Why Glenn Beck Ought to Be Repeatedly Cock-Punched (Latter-Day Saints Edition):
Last night, on Glenn Beck Licks His Own Taint on Fox "news," our pudgy host with the tin foil-colored hair was on the verge of going the full Mormon. In the course of another of his incoherent rambles, the kinds of streams of consciousness that'd make James Joyce say, "Whoa, that shit doesn't makes sense," stately, plump Glenn Beck promised that he was a-gonna rock our worlds about the history of the United States. Why? Because "Divine Providence happened here. This is what was happening in America between 1730 and 1840." Which is damn convenient, since Joseph Smith wrote and published the Book of Mormon in that time.
Beck mixed in something about how Indians were thought of as savages, Manifest Destiny, Enlightenment thought, and a bunch of names. One might think of it as a yummy gumbo of information if the stock wasn't made of crazy juice spiked with bullshit. Eventually, he got around to defending Indians by saying that he's going to show us "the history that has been erased by science and the Smithsonian." Aw, sweet Brigham Young's testicle hair, finally a conspiracy theory to pin this shit on.
And then this deranged motherfucker starts throwing nutzoid stuff at you like Agent Mulder on acid: the Newark Earthworks in Ohio, an ancient Hopewell tribe burial site where some archaeologist said he found a carved stone with the Ten Commandments on it. "Mainstream archaeologists still dismiss the findings. They found it in Israel and they found it in Ohio. But there was another stone that they found that they couldn't argue," Beck offered.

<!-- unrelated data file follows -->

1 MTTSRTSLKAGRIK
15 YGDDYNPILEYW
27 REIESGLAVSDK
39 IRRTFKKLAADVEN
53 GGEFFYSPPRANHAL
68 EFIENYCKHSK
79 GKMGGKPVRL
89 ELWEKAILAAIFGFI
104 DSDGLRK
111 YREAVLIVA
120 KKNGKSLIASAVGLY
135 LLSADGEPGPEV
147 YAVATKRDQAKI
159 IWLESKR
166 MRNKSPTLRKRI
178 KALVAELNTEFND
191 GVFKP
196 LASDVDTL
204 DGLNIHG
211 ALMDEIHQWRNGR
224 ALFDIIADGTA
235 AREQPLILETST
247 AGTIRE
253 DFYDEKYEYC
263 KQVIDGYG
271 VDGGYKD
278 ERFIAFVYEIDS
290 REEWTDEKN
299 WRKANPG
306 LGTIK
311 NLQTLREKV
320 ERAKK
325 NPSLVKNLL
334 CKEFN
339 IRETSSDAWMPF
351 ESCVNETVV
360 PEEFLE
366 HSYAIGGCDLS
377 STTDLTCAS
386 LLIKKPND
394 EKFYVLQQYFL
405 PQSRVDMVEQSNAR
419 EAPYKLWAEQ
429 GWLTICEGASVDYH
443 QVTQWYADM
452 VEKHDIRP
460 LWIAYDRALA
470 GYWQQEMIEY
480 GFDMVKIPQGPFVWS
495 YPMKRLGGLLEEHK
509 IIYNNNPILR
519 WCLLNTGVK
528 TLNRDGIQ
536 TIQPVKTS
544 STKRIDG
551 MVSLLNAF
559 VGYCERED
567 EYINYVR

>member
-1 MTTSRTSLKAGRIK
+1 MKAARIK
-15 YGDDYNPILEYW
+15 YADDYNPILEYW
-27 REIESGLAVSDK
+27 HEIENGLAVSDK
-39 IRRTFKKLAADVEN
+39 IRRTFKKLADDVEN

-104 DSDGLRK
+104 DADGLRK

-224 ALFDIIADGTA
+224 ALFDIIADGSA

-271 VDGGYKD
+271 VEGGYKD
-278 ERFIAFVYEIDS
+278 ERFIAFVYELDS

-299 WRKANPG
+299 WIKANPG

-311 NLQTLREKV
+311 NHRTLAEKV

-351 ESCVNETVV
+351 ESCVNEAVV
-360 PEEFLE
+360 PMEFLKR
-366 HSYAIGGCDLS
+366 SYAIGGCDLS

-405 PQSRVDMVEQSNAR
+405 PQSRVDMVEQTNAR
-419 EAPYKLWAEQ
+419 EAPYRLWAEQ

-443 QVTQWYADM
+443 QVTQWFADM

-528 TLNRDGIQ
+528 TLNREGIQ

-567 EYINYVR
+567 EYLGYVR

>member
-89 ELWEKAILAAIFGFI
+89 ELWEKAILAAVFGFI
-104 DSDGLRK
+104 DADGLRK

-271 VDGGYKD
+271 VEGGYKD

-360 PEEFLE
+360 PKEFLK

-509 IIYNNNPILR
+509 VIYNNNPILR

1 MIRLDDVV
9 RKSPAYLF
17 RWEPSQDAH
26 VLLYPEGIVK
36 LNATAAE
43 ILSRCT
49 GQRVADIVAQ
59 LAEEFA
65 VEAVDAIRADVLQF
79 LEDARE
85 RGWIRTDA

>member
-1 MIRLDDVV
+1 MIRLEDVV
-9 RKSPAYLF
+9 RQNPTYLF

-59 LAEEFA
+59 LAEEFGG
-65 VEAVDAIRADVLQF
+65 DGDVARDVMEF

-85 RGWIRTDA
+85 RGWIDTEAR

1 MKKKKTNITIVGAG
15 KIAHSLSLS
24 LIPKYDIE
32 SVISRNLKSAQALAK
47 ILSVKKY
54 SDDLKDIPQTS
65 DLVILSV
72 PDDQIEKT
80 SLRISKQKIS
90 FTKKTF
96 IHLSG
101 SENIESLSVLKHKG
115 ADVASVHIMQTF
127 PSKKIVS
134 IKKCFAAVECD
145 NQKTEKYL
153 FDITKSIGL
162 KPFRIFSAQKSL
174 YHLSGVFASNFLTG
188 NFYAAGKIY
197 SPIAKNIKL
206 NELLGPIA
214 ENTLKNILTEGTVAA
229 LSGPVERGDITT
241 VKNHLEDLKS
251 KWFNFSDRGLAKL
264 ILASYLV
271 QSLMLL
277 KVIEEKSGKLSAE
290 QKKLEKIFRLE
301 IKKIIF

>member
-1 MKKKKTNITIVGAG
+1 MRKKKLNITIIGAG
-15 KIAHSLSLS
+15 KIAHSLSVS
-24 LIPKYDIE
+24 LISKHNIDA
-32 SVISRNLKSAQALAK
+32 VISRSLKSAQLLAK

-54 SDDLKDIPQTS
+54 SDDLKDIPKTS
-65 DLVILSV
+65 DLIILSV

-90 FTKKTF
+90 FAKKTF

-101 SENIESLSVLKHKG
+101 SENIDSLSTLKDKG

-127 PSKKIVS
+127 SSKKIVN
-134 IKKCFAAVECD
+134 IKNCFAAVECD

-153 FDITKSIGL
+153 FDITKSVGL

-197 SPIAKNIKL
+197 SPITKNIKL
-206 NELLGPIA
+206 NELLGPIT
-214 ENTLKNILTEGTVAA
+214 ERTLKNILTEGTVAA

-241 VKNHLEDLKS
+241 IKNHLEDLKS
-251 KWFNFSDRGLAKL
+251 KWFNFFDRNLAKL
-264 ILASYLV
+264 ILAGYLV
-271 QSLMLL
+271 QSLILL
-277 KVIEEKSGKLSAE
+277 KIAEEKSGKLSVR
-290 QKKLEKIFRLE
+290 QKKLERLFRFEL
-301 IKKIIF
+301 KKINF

And then he introduced us to another rock with some Hebrewish gobbledy-gook on it, a stone found in Tennessee with what is known as the "Bat Creek Inscription." It's all part of a history that "the Smithsonian, science, government, commerce colluded to erase." The part that Beck doesn't state is that this is significant because Mormons believe that Indians are descended from a Hebrew tribe that crossed the ocean to America in ancient times, bringing their Hebrewy language with 'em. Lamanites, they're called in their good book. And that the Earthworks, with its seeming association with the Egyptian pyramids, the Decalogue stone, and the Bat Creek thing prove it.
(Just as an aside, the Rude Pundit should say here that he doesn't think that any one religion is any more batshit insane than any other, that they are all based on stuff what they interpret to be magical. You wanna believe that Jesus came to Boise or whatever? Fine. It's all made up shit, so why not just make shit up?)
According to Beck, "The history - the history that has been erased in our nation and, in particular, with the Native Americans, happened because it didn't fit the story they created - manifest destiny. It only works if the Indians were savages. And they had to have savages for commerce and government to expand. The ancient artifacts prove otherwise. Why aren't we looking into those?"
By the way, the artifacts are bullshit frauds, the 19th century version of a kid in a balloon. Yeah, there is a hell of a lot of erased history. Hebrew tribes in America ain't part of it.
And Beck's goal here? Well, considering the confused mish-mash of things what sound real and things what aren't, it sure seems a bit like proselytizing on Fox's dime, like he's trying to convert people. Or, you know, brainwash 'em.
(Note: Four more chances to see the Rude Pundit's new play, Heterosexuals, at the New York International Fringe Theatre Festival:
Thursday, August 19 at 2 pm
Saturday, August 21 at 10 pm
Monday, August 23 at 8 pm
Wednesday, August 25 at 2 pm
All performances at The Cherry Pit.)